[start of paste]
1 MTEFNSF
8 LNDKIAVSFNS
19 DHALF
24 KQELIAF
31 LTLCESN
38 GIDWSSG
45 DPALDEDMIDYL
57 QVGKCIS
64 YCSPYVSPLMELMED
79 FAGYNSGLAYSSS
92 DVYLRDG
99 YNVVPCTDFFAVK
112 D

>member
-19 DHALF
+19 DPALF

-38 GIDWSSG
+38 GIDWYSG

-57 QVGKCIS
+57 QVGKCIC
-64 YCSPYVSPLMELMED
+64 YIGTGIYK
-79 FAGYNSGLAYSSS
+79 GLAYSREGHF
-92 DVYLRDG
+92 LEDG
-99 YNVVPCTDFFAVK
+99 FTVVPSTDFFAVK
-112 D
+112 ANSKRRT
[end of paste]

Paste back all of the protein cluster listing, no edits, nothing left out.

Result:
1 MTEFNSF
8 LNDKIAVSFNS
19 DHALF
24 KQELIAF
31 LTLCESN
38 GIDWSSG
45 DPALDEDMIDYL
57 QVGKCIS
64 YCSPYVSPLMELMED
79 FAGYNSGLAYSSS
92 DVYLRDG
99 YNVVPCTDFFAVK
112 D

>member
-19 DHALF
+19 DPALF

-38 GIDWSSG
+38 GIDWYSG

-57 QVGKCIS
+57 QVGKCIC
-64 YCSPYVSPLMELMED
+64 YIGTGIYK
-79 FAGYNSGLAYSSS
+79 GLAYSREGHF
-92 DVYLRDG
+92 LEDG
-99 YNVVPCTDFFAVK
+99 FTVVPSTDFFAVK
-112 D
+112 ANSKRRT